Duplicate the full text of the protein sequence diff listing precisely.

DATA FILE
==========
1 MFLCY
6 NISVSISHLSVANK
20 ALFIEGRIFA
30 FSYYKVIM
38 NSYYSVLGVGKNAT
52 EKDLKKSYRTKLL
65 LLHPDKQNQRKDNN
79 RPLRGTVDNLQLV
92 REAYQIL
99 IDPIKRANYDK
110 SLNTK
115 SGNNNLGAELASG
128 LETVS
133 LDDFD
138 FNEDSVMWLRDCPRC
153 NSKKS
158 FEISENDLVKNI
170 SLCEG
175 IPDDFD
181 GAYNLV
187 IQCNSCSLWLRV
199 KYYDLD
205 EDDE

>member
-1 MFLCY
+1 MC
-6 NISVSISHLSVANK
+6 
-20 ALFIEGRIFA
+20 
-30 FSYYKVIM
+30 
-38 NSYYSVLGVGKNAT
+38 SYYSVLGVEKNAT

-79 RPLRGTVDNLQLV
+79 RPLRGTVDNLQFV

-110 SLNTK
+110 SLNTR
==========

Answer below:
1 MFLCY
6 NISVSISHLSVANK
20 ALFIEGRIFA
30 FSYYKVIM
38 NSYYSVLGVGKNAT
52 EKDLKKSYRTKLL
65 LLHPDKQNQRKDNN
79 RPLRGTVDNLQLV
92 REAYQIL
99 IDPIKRANYDK
110 SLNTK
115 SGNNNLGAELASG
128 LETVS
133 LDDFD
138 FNEDSVMWLRDCPRC
153 NSKKS
158 FEISENDLVKNI
170 SLCEG
175 IPDDFD
181 GAYNLV
187 IQCNSCSLWLRV
199 KYYDLD
205 EDDE

>member
-1 MFLCY
+1 MC
-6 NISVSISHLSVANK
+6 
-20 ALFIEGRIFA
+20 
-30 FSYYKVIM
+30 
-38 NSYYSVLGVGKNAT
+38 SYYSVLGVEKNAT

-79 RPLRGTVDNLQLV
+79 RPLRGTVDNLQFV

-110 SLNTK
+110 SLNTR